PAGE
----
Red Cliff powwow celebrates 40 years of community
RED CLIFF — "Who doesn't have a hoop yet?" Gretchen Morris asked a group of a dozen children ages 4 to 17 gathered around her.
After family members snapped photos of the kids dressed in their regalia with hoops over their shoulders, the kids lined up to enter the dance arena and received a few adjustments from Morris, the founder of Native Expressions Art and Dance Studio.
The children's hard work learning the hoop dance was rewarded with an honor song at the Red Cliff powwow on Sunday, after which they danced to applause from the crowd as encouragement.
"We dance for the people. We dance for water. We dance for life and the connections," Morris said. "The hoop dance is about creating that connection and in that hoop, there's no beginning and no end," she said.
The Red Cliff Band of Lake Superior Chippewa's 40th annual powwow, with the theme of "celebrating the good life," featured 18 drums and 300 dancers this weekend, including the champion drum group Young Spirit that traveled from Frog Lake, Alberta.
Although the powwow is a celebration every year, reaching its 40th year "is a milestone for the community," Red Cliff Vice Chairman Nathan Gordon said.
"It's alive. It grows on its own. So to hit 40 years — there are some powwows that are 150, some that are 20, some that are three — to hit 40, that's a great accomplishment for the community every year to keep building that. Over the 40 years, we have so many people that come back from all over the area, Canada, Minnesota, Michigan, Wisconsin," Gordon said.
The powwow is a collaboration between Red Cliff staff and the community, and has evolved over the years with different families and community members helping to organize it, he said. Its location was moved five years ago from a field to a new powwow grounds on the reservation and it was celebrated that year as "new beginnings," he said. The powwow typically has about 16 drums. The number of drums and dancers varies, but they had 33 drums and 600 dancers one year and they'd like to get back to that point, Gordon said.
"We're slowly climbing back up — try to make it a good time for all the visitors, the vendors, family that come back to make new memories and make new friends and taste the frybread," he said.
Powwow committee member Joe Montano Sr.'s grandparents Ike and Toddy Gokee started the powwow 40 years ago and his family ran the powwow for years. This year is the first time Montano has been involved with the powwow committee and he wanted to do a few things "like the old ways," including changing up the feast. He wanted to add a community feeling back into the feast with food "made with love" by having community members help provide the food instead of having it catered, he said.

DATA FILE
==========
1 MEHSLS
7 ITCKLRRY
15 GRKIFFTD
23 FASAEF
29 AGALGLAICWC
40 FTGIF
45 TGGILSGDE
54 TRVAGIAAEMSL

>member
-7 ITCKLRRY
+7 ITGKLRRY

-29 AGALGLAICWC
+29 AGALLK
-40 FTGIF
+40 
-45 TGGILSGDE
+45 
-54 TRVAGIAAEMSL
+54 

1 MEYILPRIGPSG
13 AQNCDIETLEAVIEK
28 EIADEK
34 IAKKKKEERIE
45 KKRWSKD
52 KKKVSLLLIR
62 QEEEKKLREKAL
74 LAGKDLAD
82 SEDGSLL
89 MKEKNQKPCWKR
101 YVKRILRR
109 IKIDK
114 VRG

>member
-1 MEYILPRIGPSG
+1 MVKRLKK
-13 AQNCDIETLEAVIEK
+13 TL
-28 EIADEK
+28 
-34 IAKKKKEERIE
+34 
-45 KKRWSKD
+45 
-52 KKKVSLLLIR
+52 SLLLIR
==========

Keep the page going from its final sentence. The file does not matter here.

In a wigwam off to the side at the powwow, two teams competed for first place in a moccasin game tournament on Sunday afternoon. Montano constructed the wigwam on Friday and brought the game to the powwow for the first time this year after he saw it played on the Mille Lacs Reservation. The game was popular prior to the 20th century and is having a resurgence among Anishinaabe today. Montano, who works for the Red Cliff Historic Preservation Office, has been teaching the game to youth and said he'd like to continue to offer it at future powwows.
The game involves two teams trying to guess which moccasin is hiding ball bearings while a drum beat calls the spirits to help. The game teaches people, especially young men, lessons about good sportsmanship and perseverance that they can apply to their lives, he said. He pointed out that the team vying for first place on Sunday had continued playing after losing games the day before and had reached the pinnacle of the tournament.
"You can always come back if you're down. So many kids these days have that 'rage quitting,' they call it. This will help them try to deal with stuff like that, that they can take and use out in life. That's the reason why the game was given to us from the bears, seeing the young men losing their ways and not knowing how to deal with things," Montano said. "We're suffering from the opioid crisis and other drugs. We see people, it seems like they're lost — lost their cultural identity and they feel like they should know more and don't know what to do. It's generational trauma and this is a way to ease them back into knowing who they are. It's a game that teaches things, like being around the drum songs, and brings them to knowing who they are."